Computer operating systems

Discussion in 'C++' started by George, Apr 6, 2008.

  1. George

    George Guest

    George, Apr 6, 2008
    #1
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  2. George

    stan Guest

    Alf P. Steinbach wrote:
    > * George:
    >> Are you crazy about different operating systems like C++,
    >> java in computers?
    >> If you want to check about that please visit
    >> [some blog page].com/

    >
    > This is off-topic in comp.lang.c++.
    >
    > I'm not sure whether it's spam, although you've posted the same article under
    > two different names.
    >
    > But if it isn't spam, please stop posting this message (and by the way, neither
    > C++ nor Java are operating systems).


    Makes you wonder why the quantity of trolls lately. Used to be they
    showed up in force at the beginning of the school year, now the reason
    seems pretty hard to grok. Is someone having a big sale on computers?

    For a little on topic content, is there any operting system written in
    C++? I think parts of windows is C++ but is the whole thing? It's hard
    to seperate library and system at times, but here I'm wondering about
    the basic kernel in c++.
     
    stan, Apr 7, 2008
    #2
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  3. George

    James Kanze Guest

    On Apr 7, 3:06 am, stan <> wrote:
    > Alf P. Steinbach wrote:
    > > * George:
    > >> Are you crazy about different operating systems like C++,
    > >> java in computers? If you want to check about that please
    > >> visit [some blog page].com/

    >
    > > This is off-topic in comp.lang.c++.

    >
    > > I'm not sure whether it's spam, although you've posted the
    > > same article under two different names.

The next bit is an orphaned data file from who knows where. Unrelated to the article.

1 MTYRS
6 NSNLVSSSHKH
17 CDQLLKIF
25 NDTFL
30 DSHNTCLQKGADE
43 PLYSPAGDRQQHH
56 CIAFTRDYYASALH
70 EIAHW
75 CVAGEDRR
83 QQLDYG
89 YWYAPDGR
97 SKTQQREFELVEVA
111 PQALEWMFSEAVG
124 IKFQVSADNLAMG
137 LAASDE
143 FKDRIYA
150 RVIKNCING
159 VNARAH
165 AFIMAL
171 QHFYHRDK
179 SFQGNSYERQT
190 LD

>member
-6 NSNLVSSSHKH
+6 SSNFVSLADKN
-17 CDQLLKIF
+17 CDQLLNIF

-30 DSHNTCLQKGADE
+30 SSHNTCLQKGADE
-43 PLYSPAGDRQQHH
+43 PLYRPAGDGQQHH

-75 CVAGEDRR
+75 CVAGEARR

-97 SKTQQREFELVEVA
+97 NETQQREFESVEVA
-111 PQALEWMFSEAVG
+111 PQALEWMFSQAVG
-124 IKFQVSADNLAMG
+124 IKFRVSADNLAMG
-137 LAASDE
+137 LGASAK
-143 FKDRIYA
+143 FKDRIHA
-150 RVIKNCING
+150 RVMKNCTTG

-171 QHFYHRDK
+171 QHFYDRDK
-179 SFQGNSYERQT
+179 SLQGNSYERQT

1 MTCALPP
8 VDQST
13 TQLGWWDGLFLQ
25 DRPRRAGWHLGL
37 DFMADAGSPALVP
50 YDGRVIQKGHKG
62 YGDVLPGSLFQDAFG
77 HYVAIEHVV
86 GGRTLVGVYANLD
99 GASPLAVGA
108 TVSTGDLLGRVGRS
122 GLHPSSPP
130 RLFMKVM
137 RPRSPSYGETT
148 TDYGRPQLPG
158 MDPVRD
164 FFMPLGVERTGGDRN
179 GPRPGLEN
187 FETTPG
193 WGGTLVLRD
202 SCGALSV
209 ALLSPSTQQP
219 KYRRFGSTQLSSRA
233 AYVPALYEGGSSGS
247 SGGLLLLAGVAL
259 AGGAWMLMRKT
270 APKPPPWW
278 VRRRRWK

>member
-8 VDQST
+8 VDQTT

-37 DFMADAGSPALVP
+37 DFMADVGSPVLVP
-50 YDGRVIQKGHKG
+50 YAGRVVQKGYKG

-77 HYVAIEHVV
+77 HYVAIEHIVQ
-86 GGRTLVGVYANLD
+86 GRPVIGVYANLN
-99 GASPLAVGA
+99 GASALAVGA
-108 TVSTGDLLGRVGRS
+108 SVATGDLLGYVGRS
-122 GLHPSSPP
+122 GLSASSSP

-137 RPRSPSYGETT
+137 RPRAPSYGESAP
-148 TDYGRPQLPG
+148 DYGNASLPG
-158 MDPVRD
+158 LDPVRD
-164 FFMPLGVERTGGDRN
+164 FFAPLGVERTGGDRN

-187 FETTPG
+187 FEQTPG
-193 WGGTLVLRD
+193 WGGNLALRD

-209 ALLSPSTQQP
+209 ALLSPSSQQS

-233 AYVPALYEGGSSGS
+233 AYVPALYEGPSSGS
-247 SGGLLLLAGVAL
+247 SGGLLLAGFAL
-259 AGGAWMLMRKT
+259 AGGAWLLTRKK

> > But if it isn't spam, please stop posting this message (and
    > > by the way, neither C++ nor Java are operating systems).


    > Makes you wonder why the quantity of trolls lately. Used to be
    > they showed up in force at the beginning of the school year,
    > now the reason seems pretty hard to grok. Is someone having a
    > big sale on computers?


    > For a little on topic content, is there any operting system
    > written in C++? I think parts of windows is C++ but is the
    > whole thing? It's hard to seperate library and system at
    > times, but here I'm wondering about the basic kernel in c++.


    At the very lowest level of the kernel, it has to be assembler.
    There's no way to write a context switch in C, let alone C++.

    With regards to C++, Symbian seems to be mostly C++.

    --
    James Kanze (GABI Software) email:
    Conseils en informatique orientée objet/
    Beratung in objektorientierter Datenverarbeitung
    9 place Sémard, 78210 St.-Cyr-l'École, France, +33 (0)1 30 23 00 34
     
    James Kanze, Apr 7, 2008
    #3
  4. stan wrote:

    > [...on spam...]
    >
    > For a little on topic content, is there any operting system written in
    > C++? I think parts of windows is C++ but is the whole thing? It's hard
    > to seperate library and system at times, but here I'm wondering about
    > the basic kernel in c++.


    BeOS/Haiku:
    http://www.haiku-os.org/documents/dev/haiku_coding_guidelines

    Though I don't know what subset of C++ they use. Seeing what kind of code
    g++ produces for RAII and exceptions, I have to wonder about the
    suitability of C++ for low level OS functions.

    For example
    http://svn.berlios.de/viewcvs/haiku...ernel/Notifications.cpp?rev=21780&view=markup
    looks more like C with classes than C++ to me.
     
    Paul Brettschneider, Apr 7, 2008
    #4
  5. George

    stan Guest

    James Kanze wrote:
    > On Apr 7, 3:06 am, stan <> wrote:


    <snip>

    >> For a little on topic content, is there any operting system
    >> written in C++? I think parts of windows is C++ but is the
    >> whole thing? It's hard to seperate library and system at
    >> times, but here I'm wondering about the basic kernel in c++.

    >
    > At the very lowest level of the kernel, it has to be assembler.
    > There's no way to write a context switch in C, let alone C++.


    I was allowing for some assembly, I should hve been clearer.

    > With regards to C++, Symbian seems to be mostly C++.